Current Pakistan Time
Dispatch # 5: working on the
route: We are comfortably ensconsed
in base-camp enjoying the culinary delights that our Pakistani cook has
managed to muster; dishes of lentils, fried rice, soups, meats and copious
quantities of chapattis. This avalanche of food has kept us feeling healthy
and is sustaining us as we get ready for increasingly higher forays onto the
For the past few days we have
ventured up to camp 1 several times, winding our way through the glacial
approach to the start of the route, and trying each time to better our times
by shaving metres and minutes off the meandering course through crevasses and
mini valleys formed by glacial meltwater.
The slopes of Broad Peak have
seen a great deal of activity in the past few days, all 9 members have managed
to cross the huge crevasse at 5000m at the base of our route and work on the
line up to camp 1 at 5800m.
In the past 24 hours 3
members have managed to reach 6300m and drop a cache of gear at the proposed
site of camp 2. It was windy, but the 3 Basques, who are forging ahead and
showing their experience and style, managed it comfortably and mostly without
the benefit of fixed lines.
As of today, we have 2 tents,
2 stoves, and 6 gaz canisters at camp 1, and a stash of tents at camp 2. Our
muster point, at camp 0.5, is a great little hidy hole, sitting on a rock
outcrop and protected by a buttress from falling stones and sliding blocks of
ice, it is our little haven and a place to take a breath before garnering the
effort needed for the steeper slopes above that lead to Camp 1. At 5300m it is
somewhere I could probably take up residence for the duration of summer.
Camp 1, conversely, has a
good deal of potential for wet slides, but it is close to a meltwater stream,
although uneven and rocky in places, it has been a real job getting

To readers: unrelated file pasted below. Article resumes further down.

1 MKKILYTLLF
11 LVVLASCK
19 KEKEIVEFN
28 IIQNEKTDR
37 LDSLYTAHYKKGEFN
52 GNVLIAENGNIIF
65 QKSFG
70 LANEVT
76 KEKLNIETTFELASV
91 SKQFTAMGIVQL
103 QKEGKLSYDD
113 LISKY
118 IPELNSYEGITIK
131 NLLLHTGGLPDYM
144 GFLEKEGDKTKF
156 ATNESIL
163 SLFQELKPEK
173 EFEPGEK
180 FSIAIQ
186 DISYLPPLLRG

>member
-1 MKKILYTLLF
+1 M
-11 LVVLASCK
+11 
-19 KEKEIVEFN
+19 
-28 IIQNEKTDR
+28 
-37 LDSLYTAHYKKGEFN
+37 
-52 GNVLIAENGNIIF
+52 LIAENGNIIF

Under tuition from members of
our climbing team, we learnt today how to use snow stakes as a run off for
melt water, and effectively saved a can of gaz and a little bit of effort.
Tomorrow 8 members will head
up to c1 and c2 to send 2 nights sleeping high and acclimatizing before the
first summit attempts begin in earnest.
We have been fortunate to
find some fixed ropes from a Spanish group which attempted Broad Peak this
past winter, they are in good condition and only needed a reassuring reset of
their anchors before being loaded with 9 straining and gasping climbers.
It was the twisted and broken
remains of their tents at their C2 site which served as a timely reminder of
the conditions that can prevail up here even at this medium elevation.
Yesterday four high porters
were in fact turned back from just above C2, after having been belted and
thrown to the ground by very strong winds. We are very much at the beck and
call of the weather and after 2 glorious days of warm sun and starry nights,
we watched this morning as the low clouds and fresh snowfall returned. We are
hoping another 2 days brings the return of the glorious conditions that we
Things are moving fast and
going well, we have had no issues, save for Taquis insistence that he be given
a shot at the top, when we originally planned for him to hold back and save
strength in case he was needed to chaperone down tired or ill members. He has
enthused us enough with his quick wit and beaming smile to now put him in the
tail assault team. It is remarkable in fact, that if all goes according to
plan we may be down in just 4-5 days. The lesser experienced team members (3
of our guys have never been on an 8000m peak before) are wondering what all
the fuss is with this “8000m climbing stuff”. Maybe there will be some
changed tunes if we get a night out above 7000m in 100km/hr winds at minus
Peace, friendship and magical
moments to you all.
Stuart Remensyder, Concordia,
Photo copyright Dave Hancock